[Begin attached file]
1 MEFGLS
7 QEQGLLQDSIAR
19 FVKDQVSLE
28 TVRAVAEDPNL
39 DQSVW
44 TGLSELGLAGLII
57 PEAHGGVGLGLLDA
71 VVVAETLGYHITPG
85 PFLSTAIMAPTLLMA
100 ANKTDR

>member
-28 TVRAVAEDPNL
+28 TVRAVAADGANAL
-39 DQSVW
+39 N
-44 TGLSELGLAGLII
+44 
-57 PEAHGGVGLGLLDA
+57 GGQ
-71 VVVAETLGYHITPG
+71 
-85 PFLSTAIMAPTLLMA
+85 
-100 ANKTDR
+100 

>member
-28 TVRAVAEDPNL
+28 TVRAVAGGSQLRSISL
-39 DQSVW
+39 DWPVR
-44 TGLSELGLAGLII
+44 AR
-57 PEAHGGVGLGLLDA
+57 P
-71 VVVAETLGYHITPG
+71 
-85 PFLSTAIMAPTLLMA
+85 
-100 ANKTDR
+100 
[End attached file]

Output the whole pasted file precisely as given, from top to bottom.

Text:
1 MEFGLS
7 QEQGLLQDSIAR
19 FVKDQVSLE
28 TVRAVAEDPNL
39 DQSVW
44 TGLSELGLAGLII
57 PEAHGGVGLGLLDA
71 VVVAETLGYHITPG
85 PFLSTAIMAPTLLMA
100 ANKTDR

>member
-28 TVRAVAEDPNL
+28 TVRAVAADGANAL
-39 DQSVW
+39 N
-44 TGLSELGLAGLII
+44 
-57 PEAHGGVGLGLLDA
+57 GGQ
-71 VVVAETLGYHITPG
+71 
-85 PFLSTAIMAPTLLMA
+85 
-100 ANKTDR
+100 

>member
-28 TVRAVAEDPNL
+28 TVRAVAGGSQLRSISL
-39 DQSVW
+39 DWPVR
-44 TGLSELGLAGLII
+44 AR
-57 PEAHGGVGLGLLDA
+57 P
-71 VVVAETLGYHITPG
+71 
-85 PFLSTAIMAPTLLMA
+85 
-100 ANKTDR
+100 